Peter Kline, a Bellevue, Wash.-based financial advisor with Bank of America Merrill Lynch, got into running the hard way – by training for a marathon at age 52, while overweight and out of shape. He was only starting to develop a passion for the sport when a friend diagnosed with brain cancer asked him to run the Boston Marathon as a fundraiser. From then on, running was not a solitary endeavor; Kline began seeking opportunities to run for the benefit of others.
He started running for those who can’t, particularly special needs children and their families. During his eighth time running the Las Vegas Rock ‘n’ Roll marathon in 2012, Kline invited a young girl with cerebral palsy to share the experience with him – giving her the thrill of completing a major athletic event for the first time in her life. He has continued to push rider-athletes in specially modified strollers, with support from Bank of America Merrill Lynch teammates and Ainsley’s Angels of America.
Kline’s “Marathons with Meaning” inspired Seattle resident Rachel McKean to run with him and her son, Jackson, in the Seattle and Las Vegas Rock ‘n’ Roll marathons. “Words cannot express how much running with Peter means to us,” McKean said. “Sometimes, we get so entrenched in Jackson's basic care and appointments that there’s no energy left to find things for him to do. When something like this comes along, with people who care so much and are able to give Jackson opportunities to try new things, it’s priceless.”
On November 15, 2014, Peter ran his most impressive distance yet – a 100-mile “ultra marathon” starting with 73.8 miles on the University of Las Vegas track and culminating with the 26.2-mile Las Vegas Rock ‘n’ Roll marathon. In under 24 hours, Peter pushed nine rider-athletes and shared his purpose with many others – from a 3:00 a.m. run with a single father, to a blackjack dealer participating after a long shift and the thousands of other Rock ‘n’ Roll marathon runners.
Anthony DeBlasi, Bank of America’s Washington State president, also traveled to Las Vegas to run with Kline. “Peter embodies our core value of working together to improve lives and make meaningful connections. His passion affects not only the children and families he runs with, but other runners,” DeBlasi said. “He’s an inspiration for us all.”
Kline’s contribution of a shared, purposeful experience is a gift to the children and families he works with, and to the community of runners growing around him. “I’m glad I can help people find an outlet – showing them healthy ways to channel their energy to do something good. We’re all better together,” he said.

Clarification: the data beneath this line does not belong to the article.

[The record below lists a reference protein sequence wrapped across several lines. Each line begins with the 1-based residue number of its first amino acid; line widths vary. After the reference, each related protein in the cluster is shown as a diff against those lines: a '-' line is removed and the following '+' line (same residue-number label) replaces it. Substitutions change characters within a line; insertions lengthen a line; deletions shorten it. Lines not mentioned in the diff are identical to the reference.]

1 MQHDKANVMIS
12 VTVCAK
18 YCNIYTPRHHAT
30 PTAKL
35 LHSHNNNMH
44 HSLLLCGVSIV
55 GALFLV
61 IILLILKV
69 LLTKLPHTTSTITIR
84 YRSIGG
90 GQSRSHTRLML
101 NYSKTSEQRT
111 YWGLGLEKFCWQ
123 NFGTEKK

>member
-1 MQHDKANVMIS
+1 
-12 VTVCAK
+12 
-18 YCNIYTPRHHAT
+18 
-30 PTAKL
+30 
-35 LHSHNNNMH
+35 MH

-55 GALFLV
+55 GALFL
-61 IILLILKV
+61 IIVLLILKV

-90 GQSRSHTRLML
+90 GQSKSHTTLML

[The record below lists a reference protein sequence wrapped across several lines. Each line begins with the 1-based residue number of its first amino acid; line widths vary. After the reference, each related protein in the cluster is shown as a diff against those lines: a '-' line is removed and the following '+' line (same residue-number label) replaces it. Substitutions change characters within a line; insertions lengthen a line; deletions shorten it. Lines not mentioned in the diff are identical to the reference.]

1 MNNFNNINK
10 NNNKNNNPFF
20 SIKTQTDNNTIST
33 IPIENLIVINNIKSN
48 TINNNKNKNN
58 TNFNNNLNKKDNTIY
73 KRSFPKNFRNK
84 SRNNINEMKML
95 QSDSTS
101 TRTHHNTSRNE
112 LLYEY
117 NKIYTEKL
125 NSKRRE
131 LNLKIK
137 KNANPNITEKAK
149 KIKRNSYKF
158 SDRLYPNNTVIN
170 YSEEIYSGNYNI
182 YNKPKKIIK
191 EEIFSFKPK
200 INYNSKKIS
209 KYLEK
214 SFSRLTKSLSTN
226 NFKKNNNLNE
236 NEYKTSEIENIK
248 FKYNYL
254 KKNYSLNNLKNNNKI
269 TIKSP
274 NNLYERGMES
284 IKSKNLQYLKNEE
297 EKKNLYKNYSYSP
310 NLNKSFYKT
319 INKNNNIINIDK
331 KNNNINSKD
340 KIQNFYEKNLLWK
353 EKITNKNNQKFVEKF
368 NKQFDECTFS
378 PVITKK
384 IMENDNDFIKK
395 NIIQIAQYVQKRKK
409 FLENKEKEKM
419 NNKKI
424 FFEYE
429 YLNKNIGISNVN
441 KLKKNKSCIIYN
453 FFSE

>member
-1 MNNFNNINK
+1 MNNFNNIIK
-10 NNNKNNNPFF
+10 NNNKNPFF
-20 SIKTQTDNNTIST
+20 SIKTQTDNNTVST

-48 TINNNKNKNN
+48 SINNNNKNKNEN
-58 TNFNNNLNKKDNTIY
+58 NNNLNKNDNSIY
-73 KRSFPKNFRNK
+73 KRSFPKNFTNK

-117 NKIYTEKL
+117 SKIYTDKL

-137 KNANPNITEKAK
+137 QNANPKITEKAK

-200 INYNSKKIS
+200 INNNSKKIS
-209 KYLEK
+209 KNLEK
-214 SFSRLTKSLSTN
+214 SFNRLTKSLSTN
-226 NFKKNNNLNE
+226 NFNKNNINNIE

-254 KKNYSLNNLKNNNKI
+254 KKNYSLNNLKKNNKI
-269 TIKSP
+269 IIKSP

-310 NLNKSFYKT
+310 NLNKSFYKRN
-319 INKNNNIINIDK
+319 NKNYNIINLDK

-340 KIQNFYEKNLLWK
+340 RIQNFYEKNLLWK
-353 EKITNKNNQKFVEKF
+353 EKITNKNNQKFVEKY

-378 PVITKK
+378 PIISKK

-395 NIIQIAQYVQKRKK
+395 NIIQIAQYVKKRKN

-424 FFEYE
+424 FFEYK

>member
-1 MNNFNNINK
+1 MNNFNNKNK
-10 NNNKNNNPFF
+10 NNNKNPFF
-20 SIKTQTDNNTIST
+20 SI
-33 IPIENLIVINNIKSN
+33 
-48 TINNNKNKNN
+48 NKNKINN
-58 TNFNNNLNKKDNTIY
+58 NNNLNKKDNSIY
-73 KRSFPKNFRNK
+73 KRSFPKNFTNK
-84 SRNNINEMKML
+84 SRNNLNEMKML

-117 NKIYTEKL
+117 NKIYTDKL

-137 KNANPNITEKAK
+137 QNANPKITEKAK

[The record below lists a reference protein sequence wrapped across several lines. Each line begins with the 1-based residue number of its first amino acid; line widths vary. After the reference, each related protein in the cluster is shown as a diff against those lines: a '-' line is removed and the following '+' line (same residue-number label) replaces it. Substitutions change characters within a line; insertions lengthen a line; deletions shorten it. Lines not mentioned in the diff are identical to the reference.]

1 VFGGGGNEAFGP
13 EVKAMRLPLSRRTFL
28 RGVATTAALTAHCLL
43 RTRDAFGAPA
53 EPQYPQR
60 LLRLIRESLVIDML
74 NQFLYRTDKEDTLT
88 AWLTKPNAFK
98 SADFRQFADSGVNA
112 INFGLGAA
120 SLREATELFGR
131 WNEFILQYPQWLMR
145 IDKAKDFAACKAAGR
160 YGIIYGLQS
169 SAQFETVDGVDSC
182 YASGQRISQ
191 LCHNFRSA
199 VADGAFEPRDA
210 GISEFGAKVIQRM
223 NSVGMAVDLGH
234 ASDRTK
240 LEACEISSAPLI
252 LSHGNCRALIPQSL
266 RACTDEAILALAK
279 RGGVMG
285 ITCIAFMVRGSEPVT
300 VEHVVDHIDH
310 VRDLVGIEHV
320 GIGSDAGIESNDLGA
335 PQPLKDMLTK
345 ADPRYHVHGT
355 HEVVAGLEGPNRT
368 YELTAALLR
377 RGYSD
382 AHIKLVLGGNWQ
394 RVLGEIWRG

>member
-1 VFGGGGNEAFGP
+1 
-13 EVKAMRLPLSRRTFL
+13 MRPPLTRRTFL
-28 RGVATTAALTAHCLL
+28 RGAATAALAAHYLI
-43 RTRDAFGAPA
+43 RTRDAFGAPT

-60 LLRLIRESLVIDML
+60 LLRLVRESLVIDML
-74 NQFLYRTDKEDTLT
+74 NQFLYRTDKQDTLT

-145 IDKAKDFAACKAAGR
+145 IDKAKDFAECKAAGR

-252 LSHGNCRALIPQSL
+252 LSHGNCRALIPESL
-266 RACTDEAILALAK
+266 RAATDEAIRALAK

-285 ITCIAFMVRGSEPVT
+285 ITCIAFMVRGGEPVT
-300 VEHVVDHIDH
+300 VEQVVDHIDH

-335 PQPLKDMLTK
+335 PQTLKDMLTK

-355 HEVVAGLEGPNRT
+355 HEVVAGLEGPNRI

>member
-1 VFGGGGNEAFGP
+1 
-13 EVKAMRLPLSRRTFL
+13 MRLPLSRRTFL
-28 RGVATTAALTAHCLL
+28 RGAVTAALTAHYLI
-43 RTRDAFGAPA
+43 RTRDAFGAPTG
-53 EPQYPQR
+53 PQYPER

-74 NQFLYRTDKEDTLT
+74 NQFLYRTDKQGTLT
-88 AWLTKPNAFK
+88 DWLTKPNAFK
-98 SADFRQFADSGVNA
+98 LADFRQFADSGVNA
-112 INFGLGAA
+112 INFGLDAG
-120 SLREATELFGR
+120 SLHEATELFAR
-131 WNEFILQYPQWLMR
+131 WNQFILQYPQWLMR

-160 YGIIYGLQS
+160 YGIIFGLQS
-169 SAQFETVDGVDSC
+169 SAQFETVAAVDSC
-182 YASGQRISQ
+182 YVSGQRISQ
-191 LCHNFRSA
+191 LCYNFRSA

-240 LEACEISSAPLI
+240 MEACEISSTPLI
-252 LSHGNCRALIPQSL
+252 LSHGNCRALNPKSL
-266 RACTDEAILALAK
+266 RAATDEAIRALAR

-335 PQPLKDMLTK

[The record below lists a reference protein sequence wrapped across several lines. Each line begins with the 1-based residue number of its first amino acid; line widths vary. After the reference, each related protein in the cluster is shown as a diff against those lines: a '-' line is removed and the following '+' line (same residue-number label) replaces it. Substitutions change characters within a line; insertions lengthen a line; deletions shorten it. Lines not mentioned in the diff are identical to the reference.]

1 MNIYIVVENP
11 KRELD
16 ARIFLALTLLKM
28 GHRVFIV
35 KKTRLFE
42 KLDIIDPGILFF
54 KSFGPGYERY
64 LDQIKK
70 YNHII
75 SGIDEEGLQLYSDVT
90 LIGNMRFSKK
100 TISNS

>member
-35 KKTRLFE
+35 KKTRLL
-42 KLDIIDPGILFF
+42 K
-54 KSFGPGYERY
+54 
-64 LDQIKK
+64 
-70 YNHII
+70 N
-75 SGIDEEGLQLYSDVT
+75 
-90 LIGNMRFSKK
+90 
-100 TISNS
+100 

Bank of America Chicago Marathon: A new opportunity
For the 2015 Bank of America Chicago Marathon, Kline set out to accomplish a feat not yet attained in the history of the race. Kline was awarded one of six rider-runner slots in the Bank of America Chicago Marathon, the first time the event offered this entry type.
With the opportunity to include someone who would normally not be able to participate in a marathon, Kline reached out to his Chicago colleagues to help identify a Chicagoland-based participant. Through connections with Special Children’s Charities, Kline was connected with Peter Ruiz, a nine sport Special Olympics athlete, and Team Peter was formed.
To train, Kline added extra weight to the jogger he typically uses as Ruiz is one of the few adults he has ever pushed. Although he knew this race would be challenging, since he’s used to pushing children versus adults, he wasn’t in it to run for himself; he ran for Ruiz, for those who can’t run marathons and to help motivate and inspire others.
"The race isn’t about me, it’s about Peter and what he gets out of it," said Kline. "We’re finishing with people who are really struggling, and they get motivated by seeing us. They think 'if you can make it, we can make it too.'" For Kline, his mantra is all about inclusion and completion.
Team Peter finished the 2015 Bank of America Chicago Marathon in 5:13:20, and are both extremely proud of their accomplishment together. Kline gave Ruiz an opportunity he never thought would be possible, completing the world-renowned Bank of America Chicago Marathon. Following the race, Kline donated the jogger used in the race to Special Children’s Charities.